|Ming-Ze Kao, Dean Chou and Chien-Chang Chen*|
|Corresponding Author: Chien-Chang Chen, National Central University, Research Center Building 2, Room 407, 300 Zhongda Rd. Zhong-Li 32001, Taiwan|
|Received: April 23, 2018; Accepted: May 09, 2018; Published: January 10, 2019;|
|Citation: Kao MZ, Chou D & Chen CC. (2019) Segmentation of Biomedical Imageries Using Data Density Functional Method. Proteomics Bioinformatics Current Res, 1(1): 1-3.|
|Copyrights: ©2019 Kao MZ, Chou D & Chen C. This is an open-access article distributed under the terms of the Creative Commons Attribution License, which permits unrestricted use, distribution, and reproduction in any medium, provided the original author and source are credited.|
This review is about the functional and automatic segmentation methods for biomedical imageries. To improve the desired results, the data density method was incorporated and is very significant in calculating even in pixels. This paper successfully describes combinational technique for solving the segmentation problem of magnetic resonance imaging (MRI) datasets.
Reliable and robust automatic method of image segmentation is still an open problem. To alleviate the undesired consequences from biomedical image segmentation processing, data density functional method made an avenue for measuring the desired connectivity and significance from pixel points within imageries and even within image clusters using the concept of energy functional densities, and then the corresponding clustering morphologies can be visually exhibited in an energy space . By employing any sophisticated probability density estimator, the most probable cluster number and the most probable corresponding cluster boundaries can be extracted simultaneously. Furthermore, as similar as the concept of level set [2,3], the components of the imagery of interest located within similar energy region can be segmented by labeling their corresponding energy values. Eventually, these components will be either merged or segmented by considering their connectivity levels.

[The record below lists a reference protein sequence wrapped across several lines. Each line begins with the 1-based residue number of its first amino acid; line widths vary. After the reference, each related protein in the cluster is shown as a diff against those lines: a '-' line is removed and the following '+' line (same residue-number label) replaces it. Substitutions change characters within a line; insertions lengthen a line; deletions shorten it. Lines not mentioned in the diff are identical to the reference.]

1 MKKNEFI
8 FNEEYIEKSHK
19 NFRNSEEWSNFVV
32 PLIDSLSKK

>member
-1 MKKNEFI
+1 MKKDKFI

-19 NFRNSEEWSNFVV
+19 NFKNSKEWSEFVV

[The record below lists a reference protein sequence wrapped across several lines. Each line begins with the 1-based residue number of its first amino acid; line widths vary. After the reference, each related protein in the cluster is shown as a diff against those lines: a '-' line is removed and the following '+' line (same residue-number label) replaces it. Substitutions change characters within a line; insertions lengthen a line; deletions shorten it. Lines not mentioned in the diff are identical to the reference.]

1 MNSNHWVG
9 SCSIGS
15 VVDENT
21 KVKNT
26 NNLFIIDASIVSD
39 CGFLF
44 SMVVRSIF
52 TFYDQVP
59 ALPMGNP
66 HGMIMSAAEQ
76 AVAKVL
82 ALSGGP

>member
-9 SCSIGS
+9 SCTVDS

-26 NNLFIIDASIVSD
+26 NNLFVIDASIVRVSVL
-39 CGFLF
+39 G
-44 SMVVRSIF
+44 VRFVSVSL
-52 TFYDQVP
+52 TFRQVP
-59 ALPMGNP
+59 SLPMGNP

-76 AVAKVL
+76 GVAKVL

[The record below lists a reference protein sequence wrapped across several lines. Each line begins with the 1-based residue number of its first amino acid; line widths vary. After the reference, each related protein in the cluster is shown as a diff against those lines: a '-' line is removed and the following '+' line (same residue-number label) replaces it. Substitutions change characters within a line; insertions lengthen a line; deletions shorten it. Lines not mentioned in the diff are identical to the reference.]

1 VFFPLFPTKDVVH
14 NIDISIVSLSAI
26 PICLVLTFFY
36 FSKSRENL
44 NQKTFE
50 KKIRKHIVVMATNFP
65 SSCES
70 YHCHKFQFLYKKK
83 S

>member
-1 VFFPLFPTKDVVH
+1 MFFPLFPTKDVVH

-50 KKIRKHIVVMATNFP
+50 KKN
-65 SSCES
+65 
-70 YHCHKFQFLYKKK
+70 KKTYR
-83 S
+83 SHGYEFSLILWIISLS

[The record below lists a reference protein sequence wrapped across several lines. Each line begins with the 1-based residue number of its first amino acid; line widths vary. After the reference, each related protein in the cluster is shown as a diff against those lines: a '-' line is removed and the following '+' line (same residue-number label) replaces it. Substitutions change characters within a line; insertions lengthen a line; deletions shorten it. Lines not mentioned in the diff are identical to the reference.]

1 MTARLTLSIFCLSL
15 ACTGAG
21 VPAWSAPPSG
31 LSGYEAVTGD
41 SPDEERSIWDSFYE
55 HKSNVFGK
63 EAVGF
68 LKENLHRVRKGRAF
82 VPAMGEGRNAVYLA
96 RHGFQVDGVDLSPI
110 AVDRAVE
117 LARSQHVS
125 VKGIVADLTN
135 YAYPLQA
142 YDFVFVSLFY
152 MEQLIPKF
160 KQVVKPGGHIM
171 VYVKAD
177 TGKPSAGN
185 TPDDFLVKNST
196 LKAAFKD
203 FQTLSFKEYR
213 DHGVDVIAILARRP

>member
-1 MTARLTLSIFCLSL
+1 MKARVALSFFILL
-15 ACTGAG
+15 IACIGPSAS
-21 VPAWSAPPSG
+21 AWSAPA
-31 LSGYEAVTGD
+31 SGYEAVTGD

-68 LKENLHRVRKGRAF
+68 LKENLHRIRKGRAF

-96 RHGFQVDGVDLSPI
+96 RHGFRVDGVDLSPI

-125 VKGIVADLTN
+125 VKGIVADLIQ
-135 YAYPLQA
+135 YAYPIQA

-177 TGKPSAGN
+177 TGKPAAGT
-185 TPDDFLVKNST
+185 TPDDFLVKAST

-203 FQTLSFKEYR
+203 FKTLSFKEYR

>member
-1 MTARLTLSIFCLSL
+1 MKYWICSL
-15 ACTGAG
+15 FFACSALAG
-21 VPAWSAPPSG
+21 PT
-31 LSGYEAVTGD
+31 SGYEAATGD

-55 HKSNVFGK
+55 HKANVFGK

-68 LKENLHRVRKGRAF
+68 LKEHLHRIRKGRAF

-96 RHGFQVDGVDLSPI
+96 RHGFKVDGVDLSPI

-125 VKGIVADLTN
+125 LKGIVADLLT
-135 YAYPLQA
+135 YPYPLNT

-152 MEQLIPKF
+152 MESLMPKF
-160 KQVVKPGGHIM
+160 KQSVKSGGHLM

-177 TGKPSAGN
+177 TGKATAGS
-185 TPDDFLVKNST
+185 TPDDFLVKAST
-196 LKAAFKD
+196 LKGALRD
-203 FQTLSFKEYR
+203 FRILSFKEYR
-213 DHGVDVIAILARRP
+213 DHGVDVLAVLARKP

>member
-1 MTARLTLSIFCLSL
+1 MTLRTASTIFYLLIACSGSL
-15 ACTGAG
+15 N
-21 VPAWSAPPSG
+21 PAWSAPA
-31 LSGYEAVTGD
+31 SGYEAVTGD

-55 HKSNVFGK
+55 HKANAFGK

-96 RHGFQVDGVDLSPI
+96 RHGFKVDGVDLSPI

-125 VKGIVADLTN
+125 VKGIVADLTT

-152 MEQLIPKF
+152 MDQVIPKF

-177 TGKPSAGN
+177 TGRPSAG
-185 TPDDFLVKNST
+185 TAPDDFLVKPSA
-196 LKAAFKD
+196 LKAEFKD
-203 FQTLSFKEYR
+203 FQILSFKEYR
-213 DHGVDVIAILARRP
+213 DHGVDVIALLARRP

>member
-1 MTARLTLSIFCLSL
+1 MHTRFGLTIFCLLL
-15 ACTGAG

Several suspect technical predicaments might degrade the performance or functions of contemporary segmentation methods. For instance, in modern biomedical imaging processes, whatever gray level-typed images, coloring images, or sparse matrix images, each successive digitized image ideally needs to be aligned with previous and subsequent images [4-8]. In the duration of image processing, the images might suffer rotating or stretching when they were processed in measurement and imaging. Meanwhile, the components in the same tissue volume might also have different pixel intensity within films. Thus, the degradation of uniformity and contrast of the pixel intensity would limit the performance of the segmentations.
In other hands, labeling of the pixels is also a considerable problem [5,7,9-19]. For instance, the snaking neurons in a Brainbow system  stitch confusedly intertwining patterns, thus the chrominance within an imaging voxel would be possibly contaminated by adjacent components. Severe color crosstalk tends to undesirably penalize spurious branches and premature terminations when the image resolution is compromised [1,6,13,20]. Saturated luminous intensity within the voxels can probably cause not only topological errors on neural clustering but also the bogus neural connectivity. The ambiguous regions within the pixels due to the mentioned problems would cause the difficulty of image clustering and then the inaccuracy segmentation.